New York and London stock exchanges;Hallow Products has been in business for quite a while. Its shares trade on a public exchange and it is thinking of expanding onto the New York and London stock exchanges. Recently, however, the company has run into cash flow difficulties. The CEO is confident that the company can overcome this problem in the longer term as it has a solid business model, however, in the shorter term Hallow needs to be very careful in managing its cash flows, of particular concern is the fact that it has multiple potential common shares outstanding that cause the diluted earnings per share numbers to be significantly lower than the company?s basic EPS. This in turn has recently caused Hallow?s stock price to decline and is affecting the company?s ability to get the best interest rates on its bank loans.;At a recent meeting with the CFO, the CEO decided to exchange the company?s convertible senior subordinated notes (the old notes) for new senior subordinated notes (the new notes). The notes were held by a large institutional investor that agreed to the exchange. The old notes were convertible into 25 shares for each $1000 note. The new notes have a net share settlement provision that requires that, upon conversion, the company will pay the holders up to $1000 in cash for each note, plus an excess amount that would be settled in shares at a fixed conversion price (30 shares for each $1000 note in the total consideration). The notes may only be turned in if the share price exceeds 20% of the fixed conversion price.;It is now year end and the share price is trading above the fixed conversion price but well below the 20% premium level. The note therefore cannot be tuned in (i.e., converted). The CEO feels that the share price will not exceed the 20% premium for a couple of years.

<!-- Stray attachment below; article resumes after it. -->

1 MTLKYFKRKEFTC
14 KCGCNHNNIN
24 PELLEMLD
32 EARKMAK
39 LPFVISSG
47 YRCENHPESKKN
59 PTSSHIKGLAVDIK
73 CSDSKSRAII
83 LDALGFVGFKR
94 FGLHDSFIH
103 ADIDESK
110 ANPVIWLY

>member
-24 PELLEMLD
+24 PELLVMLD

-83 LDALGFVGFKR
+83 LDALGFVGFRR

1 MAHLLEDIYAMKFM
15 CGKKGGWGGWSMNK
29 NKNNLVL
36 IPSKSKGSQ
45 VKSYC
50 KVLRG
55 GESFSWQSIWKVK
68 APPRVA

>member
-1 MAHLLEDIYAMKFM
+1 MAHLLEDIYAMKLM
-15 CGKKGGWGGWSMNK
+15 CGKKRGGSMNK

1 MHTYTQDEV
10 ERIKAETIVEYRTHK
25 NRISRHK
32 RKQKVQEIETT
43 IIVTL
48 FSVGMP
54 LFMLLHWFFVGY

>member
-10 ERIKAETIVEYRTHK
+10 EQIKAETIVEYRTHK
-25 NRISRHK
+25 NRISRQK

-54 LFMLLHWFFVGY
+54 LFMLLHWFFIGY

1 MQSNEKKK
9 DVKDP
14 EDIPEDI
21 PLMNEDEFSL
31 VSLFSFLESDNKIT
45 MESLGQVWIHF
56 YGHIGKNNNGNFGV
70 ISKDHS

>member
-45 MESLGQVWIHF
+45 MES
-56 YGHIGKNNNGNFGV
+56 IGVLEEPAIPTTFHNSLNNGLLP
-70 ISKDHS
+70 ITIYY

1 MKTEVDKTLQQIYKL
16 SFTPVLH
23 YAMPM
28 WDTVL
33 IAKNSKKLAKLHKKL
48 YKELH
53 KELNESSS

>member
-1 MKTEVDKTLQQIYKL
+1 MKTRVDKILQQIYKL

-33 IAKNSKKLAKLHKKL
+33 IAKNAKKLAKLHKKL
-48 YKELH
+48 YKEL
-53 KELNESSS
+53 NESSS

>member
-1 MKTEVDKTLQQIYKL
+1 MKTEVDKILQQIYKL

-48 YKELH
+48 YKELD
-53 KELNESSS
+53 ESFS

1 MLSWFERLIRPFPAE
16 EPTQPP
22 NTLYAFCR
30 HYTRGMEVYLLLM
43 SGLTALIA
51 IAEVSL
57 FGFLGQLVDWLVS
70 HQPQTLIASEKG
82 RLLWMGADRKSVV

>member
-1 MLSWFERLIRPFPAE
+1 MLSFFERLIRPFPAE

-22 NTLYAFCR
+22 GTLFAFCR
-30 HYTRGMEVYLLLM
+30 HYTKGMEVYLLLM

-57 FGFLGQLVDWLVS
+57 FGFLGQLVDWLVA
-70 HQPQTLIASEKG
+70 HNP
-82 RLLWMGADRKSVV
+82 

Paper#28576 | Written in 18-Jul-2015Price : $25